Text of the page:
Compost Bin in Winter

Should You Cover Your Compost Heap in Winter?

A few years back, I left my compost pile as is when winter weather arrived—no cover, no protection, nothing. As things got frigid outside, sleet began to fall, and soon my compost was under a blanket—not of warm, insulating straw, but of cold, freezing ice. 

Overnight, the compost pile turned into a frigid, ice-covered mass, and when I went outside in the morning, I couldn’t help but think: Could this have been avoided if I’d just covered the pile before winter arrived?

Covering compost during winter is generally a wise choice, especially in areas with harsh, cold conditions. Even a simple tarp can help protect the compost from rain, sleet, and snow, which can cause excessive moisture and a slow but steady loss of essential nutrients over time.

Covering compost can also help it retain a hint of its internal heat, but I find this is only the case in warmer regions. If it’s 0 F (-17.8 C), that compost pile isn’t going to retain any heat, no matter how many coverings you throw over it!

In this blog post, I’ll answer these important questions to help you make the best decision for your composting needs:

  • How do you cover a compost pile in winter?
  • Can I leave compost uncovered in winter?
  • Does freezing help compost?

If you’ve got 2-3 minutes to spare, this article will give you an overview of all that’s involved in keeping your compost pile nice and tidy during the coldest months of the year.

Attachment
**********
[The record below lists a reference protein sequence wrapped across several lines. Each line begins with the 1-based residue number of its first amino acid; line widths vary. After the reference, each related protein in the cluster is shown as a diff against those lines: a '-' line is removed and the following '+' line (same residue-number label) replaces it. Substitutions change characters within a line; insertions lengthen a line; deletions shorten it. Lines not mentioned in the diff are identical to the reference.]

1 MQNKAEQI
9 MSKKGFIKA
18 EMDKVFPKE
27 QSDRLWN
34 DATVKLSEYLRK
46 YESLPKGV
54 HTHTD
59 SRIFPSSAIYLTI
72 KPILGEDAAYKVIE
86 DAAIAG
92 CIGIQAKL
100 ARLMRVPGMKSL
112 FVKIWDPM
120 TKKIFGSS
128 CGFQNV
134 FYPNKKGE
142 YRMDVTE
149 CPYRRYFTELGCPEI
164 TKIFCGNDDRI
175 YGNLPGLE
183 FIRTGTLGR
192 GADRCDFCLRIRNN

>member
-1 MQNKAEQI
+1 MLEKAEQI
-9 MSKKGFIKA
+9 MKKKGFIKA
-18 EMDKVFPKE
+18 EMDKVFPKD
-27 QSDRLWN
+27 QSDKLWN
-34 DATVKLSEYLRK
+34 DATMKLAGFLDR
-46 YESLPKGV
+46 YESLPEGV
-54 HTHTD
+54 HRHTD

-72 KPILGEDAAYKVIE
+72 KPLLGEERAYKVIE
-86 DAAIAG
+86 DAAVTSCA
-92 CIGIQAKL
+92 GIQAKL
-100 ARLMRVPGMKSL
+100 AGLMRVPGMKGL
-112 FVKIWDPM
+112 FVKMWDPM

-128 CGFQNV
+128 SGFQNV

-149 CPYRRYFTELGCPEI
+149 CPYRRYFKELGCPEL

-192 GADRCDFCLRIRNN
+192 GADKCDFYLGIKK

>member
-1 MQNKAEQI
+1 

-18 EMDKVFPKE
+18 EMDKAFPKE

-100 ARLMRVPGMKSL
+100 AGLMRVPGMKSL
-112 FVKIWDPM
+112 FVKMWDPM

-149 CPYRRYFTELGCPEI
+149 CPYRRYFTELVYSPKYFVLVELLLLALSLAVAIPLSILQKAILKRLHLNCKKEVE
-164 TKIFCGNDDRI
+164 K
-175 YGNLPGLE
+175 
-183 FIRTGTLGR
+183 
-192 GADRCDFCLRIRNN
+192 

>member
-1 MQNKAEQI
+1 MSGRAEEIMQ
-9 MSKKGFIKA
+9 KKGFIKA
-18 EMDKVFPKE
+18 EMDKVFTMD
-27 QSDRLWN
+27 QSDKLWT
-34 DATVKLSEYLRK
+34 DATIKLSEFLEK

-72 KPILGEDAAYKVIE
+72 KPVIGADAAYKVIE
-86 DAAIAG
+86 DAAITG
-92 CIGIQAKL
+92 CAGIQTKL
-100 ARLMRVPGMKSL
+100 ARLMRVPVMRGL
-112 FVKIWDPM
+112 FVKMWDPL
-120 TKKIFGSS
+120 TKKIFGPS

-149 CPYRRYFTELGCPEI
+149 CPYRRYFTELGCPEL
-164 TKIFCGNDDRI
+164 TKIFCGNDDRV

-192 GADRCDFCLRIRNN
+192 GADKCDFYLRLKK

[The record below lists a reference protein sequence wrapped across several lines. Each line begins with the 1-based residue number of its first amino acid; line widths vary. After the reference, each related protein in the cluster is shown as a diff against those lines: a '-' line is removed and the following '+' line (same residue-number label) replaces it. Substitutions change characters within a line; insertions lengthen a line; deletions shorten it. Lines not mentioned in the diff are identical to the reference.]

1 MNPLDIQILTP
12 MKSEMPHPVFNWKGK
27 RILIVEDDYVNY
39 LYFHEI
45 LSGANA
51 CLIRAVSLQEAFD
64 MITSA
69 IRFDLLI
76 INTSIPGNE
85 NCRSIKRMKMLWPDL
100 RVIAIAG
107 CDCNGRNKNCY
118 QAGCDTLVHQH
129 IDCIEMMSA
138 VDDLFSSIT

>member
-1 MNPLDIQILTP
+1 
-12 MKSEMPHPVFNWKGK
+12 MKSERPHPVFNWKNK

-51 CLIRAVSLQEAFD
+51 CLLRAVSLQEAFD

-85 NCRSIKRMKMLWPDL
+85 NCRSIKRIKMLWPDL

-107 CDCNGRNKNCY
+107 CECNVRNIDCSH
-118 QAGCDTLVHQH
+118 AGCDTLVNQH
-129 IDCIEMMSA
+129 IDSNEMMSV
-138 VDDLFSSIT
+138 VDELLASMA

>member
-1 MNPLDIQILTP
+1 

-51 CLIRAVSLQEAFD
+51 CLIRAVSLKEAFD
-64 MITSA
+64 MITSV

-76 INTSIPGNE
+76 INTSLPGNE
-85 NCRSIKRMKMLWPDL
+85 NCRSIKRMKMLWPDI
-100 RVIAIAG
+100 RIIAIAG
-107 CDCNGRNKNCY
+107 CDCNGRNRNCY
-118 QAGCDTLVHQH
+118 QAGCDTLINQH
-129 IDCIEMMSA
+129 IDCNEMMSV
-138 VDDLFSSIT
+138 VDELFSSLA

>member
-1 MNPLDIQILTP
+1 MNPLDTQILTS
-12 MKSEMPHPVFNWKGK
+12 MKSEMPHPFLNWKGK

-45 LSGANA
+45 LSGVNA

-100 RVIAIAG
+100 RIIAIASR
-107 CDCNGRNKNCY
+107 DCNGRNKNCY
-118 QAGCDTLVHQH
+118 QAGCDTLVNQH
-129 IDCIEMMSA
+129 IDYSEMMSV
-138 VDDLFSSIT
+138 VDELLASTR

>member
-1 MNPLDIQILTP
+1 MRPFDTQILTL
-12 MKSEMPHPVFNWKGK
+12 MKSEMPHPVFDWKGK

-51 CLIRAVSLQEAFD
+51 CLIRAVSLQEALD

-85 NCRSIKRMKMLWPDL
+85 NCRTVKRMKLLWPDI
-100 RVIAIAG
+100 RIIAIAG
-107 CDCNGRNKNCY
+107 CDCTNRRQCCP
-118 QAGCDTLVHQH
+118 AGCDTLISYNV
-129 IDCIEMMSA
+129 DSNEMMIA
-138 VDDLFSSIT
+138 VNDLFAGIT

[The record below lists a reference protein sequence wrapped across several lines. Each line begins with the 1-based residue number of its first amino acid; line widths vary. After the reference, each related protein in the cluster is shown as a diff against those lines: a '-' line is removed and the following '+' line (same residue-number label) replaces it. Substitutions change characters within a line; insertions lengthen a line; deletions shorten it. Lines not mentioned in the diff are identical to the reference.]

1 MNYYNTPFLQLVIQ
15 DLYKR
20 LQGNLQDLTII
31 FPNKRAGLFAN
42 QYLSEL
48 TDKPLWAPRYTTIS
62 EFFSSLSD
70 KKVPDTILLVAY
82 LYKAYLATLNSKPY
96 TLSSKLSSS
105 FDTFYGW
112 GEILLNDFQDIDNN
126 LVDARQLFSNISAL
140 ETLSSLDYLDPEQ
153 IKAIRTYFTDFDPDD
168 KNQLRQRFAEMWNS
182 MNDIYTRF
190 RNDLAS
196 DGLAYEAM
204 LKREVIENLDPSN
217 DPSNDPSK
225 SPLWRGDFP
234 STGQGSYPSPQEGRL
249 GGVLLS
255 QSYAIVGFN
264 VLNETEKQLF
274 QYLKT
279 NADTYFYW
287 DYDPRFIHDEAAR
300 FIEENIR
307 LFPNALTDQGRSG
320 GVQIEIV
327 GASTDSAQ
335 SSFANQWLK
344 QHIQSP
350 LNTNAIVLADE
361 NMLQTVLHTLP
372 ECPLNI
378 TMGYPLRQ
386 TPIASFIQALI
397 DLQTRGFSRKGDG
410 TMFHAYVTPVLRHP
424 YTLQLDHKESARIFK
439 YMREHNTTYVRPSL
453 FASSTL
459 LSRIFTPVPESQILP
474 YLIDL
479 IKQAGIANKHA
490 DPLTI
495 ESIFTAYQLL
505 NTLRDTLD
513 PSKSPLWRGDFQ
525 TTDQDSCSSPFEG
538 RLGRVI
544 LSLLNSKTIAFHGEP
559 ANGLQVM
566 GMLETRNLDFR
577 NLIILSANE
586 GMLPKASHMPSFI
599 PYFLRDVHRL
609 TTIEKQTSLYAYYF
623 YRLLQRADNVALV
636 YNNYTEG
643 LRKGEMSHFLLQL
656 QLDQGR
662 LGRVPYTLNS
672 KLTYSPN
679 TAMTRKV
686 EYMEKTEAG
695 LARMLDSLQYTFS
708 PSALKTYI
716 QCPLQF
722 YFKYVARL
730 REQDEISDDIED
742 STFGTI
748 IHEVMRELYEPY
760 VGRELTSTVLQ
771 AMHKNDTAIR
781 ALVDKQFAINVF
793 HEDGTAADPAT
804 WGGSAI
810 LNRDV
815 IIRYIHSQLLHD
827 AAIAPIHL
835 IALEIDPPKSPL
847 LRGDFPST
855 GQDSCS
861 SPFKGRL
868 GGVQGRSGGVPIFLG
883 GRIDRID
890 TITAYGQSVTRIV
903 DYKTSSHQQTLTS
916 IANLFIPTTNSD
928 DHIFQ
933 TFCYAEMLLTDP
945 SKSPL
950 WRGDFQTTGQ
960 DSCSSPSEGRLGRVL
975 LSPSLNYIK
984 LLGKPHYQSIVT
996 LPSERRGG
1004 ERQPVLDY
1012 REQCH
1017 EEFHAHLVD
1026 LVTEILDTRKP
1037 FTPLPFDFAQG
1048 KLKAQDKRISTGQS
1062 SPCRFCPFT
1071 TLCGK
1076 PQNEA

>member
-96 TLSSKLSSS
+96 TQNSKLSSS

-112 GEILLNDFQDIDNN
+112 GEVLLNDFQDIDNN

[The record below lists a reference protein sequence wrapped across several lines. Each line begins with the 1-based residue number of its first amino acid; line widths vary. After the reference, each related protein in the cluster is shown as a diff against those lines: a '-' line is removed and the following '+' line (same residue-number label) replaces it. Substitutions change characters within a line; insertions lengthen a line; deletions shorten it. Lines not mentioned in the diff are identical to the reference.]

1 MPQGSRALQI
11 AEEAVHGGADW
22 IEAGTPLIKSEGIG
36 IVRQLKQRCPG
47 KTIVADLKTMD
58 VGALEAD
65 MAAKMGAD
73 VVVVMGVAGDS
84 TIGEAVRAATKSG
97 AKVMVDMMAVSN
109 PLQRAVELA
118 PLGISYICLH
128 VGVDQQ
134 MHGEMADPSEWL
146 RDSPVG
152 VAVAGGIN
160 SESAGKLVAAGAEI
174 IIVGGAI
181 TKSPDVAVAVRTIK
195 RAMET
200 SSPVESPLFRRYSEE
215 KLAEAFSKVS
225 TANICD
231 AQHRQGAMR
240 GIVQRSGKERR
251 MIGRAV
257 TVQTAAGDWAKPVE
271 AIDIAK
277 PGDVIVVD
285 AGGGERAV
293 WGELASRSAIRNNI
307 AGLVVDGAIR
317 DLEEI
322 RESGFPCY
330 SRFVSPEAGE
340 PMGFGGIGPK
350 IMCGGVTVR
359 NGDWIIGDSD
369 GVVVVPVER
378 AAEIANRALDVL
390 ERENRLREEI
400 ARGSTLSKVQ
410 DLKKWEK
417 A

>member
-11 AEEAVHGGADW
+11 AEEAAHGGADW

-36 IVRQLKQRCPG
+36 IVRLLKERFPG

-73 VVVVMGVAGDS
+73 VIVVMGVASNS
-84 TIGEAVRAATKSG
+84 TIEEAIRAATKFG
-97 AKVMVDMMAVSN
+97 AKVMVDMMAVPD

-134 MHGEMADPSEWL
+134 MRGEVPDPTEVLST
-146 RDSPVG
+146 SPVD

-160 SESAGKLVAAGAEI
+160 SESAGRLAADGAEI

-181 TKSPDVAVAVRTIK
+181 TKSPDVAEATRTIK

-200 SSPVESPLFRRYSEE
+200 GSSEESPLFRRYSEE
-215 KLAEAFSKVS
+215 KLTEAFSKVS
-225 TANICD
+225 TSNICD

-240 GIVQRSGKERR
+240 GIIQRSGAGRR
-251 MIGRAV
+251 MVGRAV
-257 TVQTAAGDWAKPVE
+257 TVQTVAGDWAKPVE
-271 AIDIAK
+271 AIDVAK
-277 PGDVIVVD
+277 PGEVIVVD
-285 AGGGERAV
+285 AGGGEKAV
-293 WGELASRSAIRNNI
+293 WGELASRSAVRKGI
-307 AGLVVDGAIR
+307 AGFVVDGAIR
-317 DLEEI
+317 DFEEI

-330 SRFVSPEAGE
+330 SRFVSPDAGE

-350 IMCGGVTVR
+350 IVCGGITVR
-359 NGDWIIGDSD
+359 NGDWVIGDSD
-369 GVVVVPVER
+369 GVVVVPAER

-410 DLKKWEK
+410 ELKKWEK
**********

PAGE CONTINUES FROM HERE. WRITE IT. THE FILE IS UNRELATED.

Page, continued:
By the end, you’ll be well-prepared to navigate the winter months and keep your compost heap healthy and productive.

How Do You Cover a Compost Pile in Winter?

I lived in New Jersey for many years—where the winter storms, snows, and freezes could be particularly nasty (thanks for nothing, Hurricane Sandy!)—but here in North Texas, the winters aren’t too harsh in comparison.

But whether it’s New Jersey, Texas, or elsewhere, when the winter months arrive, I recommend taking 2 simple steps to ensure that your compost pile remains healthy and productive.

First, be sure to spread a generous layer of mulched leaves on top of your pile.

Leaves are a fantastic, carbon-rich addition to compost and also provide a little natural insulation, protecting the compost underneath from harsh winter weather. The leafy layer essentially serves as a buffer of sorts, keeping the compost somewhat insulated from the direct effects of snow and sleet.

Second, once the leaves are in place, you’ll want to bring out a heavy-duty tarp and cover everything snugly.

A tarp is my preferred choice because it’s sturdy, waterproof, and easy to handle. And if you’ve got a compost bin, you can hold it down with heavy-duty bungee cords or spring clamps, making it easy to remove whenever you need to do so.

I don’t have a good photo of the last time I used spring clamps to cover my compost heap, but here’s a photo of how I use the same method to protect my raised beds during the relatively mild winters we have here in North Texas.

Using Spring Clamps to Cover Raised Garden Bed
Buy a good set of spring clamps. You’ll be glad you did!

Whether it’s my compost pile or my raised beds, I cover them with a tarp, make sure everything’s pulled tight and snug, then clamp the covering down tightly using large spring clamps. Even in windy conditions, these clamps hold everything down.

In terms of my compost, the tarp prevents snow and sleet from adding excess moisture to the compost pile and potentially leaching out valuable nutrients.

Also, tarps are easy to unclamp and pull back when I want to add scraps from my kitchen compost container, which I do on a weekly basis throughout winter.

You can use different materials to cover your compost bin, such as old carpets or large pieces of cardboard, but these aren’t as weatherproof or sturdy as a simple tarp. They’ll also fall apart over time.